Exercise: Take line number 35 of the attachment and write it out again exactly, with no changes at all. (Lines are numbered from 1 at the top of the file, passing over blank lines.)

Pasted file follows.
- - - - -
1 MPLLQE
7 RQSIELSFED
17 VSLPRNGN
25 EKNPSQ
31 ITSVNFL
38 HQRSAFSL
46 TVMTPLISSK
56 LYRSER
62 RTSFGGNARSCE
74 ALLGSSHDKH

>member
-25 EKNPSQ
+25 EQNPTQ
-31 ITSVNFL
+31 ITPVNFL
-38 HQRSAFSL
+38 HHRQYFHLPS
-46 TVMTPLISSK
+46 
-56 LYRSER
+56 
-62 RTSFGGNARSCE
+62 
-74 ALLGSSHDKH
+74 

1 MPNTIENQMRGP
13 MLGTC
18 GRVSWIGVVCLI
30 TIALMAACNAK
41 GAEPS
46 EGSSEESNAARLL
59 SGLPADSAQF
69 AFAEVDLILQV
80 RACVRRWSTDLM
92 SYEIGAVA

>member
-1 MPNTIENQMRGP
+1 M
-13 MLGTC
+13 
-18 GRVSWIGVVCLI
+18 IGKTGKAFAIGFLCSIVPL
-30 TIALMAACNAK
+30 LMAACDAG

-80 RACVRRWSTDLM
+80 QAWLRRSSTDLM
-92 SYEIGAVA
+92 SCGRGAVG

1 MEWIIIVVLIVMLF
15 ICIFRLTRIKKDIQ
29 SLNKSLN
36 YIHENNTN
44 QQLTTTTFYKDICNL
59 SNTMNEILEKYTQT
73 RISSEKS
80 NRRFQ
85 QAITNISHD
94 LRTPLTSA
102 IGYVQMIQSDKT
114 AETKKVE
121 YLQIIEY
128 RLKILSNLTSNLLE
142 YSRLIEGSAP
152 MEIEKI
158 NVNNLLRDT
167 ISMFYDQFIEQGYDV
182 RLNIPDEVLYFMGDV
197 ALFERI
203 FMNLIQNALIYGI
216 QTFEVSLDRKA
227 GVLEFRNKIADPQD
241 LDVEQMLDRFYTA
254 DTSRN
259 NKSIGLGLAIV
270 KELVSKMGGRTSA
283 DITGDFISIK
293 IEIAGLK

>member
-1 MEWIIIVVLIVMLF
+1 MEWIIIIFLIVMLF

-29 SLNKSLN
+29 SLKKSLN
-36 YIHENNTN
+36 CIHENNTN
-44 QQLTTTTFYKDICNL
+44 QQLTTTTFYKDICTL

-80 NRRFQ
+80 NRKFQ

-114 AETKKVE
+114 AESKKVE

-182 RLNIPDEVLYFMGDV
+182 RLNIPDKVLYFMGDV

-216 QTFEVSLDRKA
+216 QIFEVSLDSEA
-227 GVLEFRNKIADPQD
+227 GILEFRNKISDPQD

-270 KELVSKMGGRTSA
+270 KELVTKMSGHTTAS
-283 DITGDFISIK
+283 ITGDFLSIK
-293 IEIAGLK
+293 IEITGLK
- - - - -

92 SYEIGAVA